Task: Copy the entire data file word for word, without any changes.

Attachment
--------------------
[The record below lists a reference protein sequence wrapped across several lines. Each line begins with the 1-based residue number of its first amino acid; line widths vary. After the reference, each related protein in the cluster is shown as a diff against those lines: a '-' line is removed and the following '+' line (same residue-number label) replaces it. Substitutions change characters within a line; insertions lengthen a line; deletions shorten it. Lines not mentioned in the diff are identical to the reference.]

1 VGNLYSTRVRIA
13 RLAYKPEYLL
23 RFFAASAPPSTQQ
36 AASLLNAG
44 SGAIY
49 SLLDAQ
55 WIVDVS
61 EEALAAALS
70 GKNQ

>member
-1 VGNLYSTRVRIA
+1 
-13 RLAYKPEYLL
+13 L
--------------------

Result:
[The record below lists a reference protein sequence wrapped across several lines. Each line begins with the 1-based residue number of its first amino acid; line widths vary. After the reference, each related protein in the cluster is shown as a diff against those lines: a '-' line is removed and the following '+' line (same residue-number label) replaces it. Substitutions change characters within a line; insertions lengthen a line; deletions shorten it. Lines not mentioned in the diff are identical to the reference.]

1 VGNLYSTRVRIA
13 RLAYKPEYLL
23 RFFAASAPPSTQQ
36 AASLLNAG
44 SGAIY
49 SLLDAQ
55 WIVDVS
61 EEALAAALS
70 GKNQ

>member
-1 VGNLYSTRVRIA
+1 
-13 RLAYKPEYLL
+13 L